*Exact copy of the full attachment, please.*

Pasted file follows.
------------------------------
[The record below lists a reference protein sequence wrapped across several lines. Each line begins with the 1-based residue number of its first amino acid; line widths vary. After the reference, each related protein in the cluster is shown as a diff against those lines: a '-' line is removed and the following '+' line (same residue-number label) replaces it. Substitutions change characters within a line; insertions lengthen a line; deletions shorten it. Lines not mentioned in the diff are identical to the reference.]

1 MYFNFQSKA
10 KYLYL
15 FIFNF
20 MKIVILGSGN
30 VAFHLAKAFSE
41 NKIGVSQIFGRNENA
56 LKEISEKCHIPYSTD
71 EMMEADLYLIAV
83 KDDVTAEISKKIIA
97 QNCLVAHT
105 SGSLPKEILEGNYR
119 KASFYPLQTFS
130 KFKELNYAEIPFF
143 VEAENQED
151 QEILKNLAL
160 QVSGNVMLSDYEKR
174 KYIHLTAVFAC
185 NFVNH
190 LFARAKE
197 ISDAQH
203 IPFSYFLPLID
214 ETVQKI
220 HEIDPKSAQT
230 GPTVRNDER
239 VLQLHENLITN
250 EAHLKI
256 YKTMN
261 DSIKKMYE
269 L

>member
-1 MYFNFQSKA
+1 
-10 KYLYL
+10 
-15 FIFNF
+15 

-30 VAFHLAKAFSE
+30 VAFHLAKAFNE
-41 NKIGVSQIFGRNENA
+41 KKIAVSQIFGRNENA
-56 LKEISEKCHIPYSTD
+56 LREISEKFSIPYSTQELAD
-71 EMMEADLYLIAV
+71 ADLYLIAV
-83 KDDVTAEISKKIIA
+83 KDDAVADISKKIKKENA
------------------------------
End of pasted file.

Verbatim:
[The record below lists a reference protein sequence wrapped across several lines. Each line begins with the 1-based residue number of its first amino acid; line widths vary. After the reference, each related protein in the cluster is shown as a diff against those lines: a '-' line is removed and the following '+' line (same residue-number label) replaces it. Substitutions change characters within a line; insertions lengthen a line; deletions shorten it. Lines not mentioned in the diff are identical to the reference.]

1 MYFNFQSKA
10 KYLYL
15 FIFNF
20 MKIVILGSGN
30 VAFHLAKAFSE
41 NKIGVSQIFGRNENA
56 LKEISEKCHIPYSTD
71 EMMEADLYLIAV
83 KDDVTAEISKKIIA
97 QNCLVAHT
105 SGSLPKEILEGNYR
119 KASFYPLQTFS
130 KFKELNYAEIPFF
143 VEAENQED
151 QEILKNLAL
160 QVSGNVMLSDYEKR
174 KYIHLTAVFAC
185 NFVNH
190 LFARAKE
197 ISDAQH
203 IPFSYFLPLID
214 ETVQKI
220 HEIDPKSAQT
230 GPTVRNDER
239 VLQLHENLITN
250 EAHLKI
256 YKTMN
261 DSIKKMYE
269 L

>member
-1 MYFNFQSKA
+1 
-10 KYLYL
+10 
-15 FIFNF
+15 

-30 VAFHLAKAFSE
+30 VAFHLAKAFNE
-41 NKIGVSQIFGRNENA
+41 KKIAVSQIFGRNENA
-56 LKEISEKCHIPYSTD
+56 LREISEKFSIPYSTQELAD
-71 EMMEADLYLIAV
+71 ADLYLIAV
-83 KDDVTAEISKKIIA
+83 KDDAVADISKKIKKENA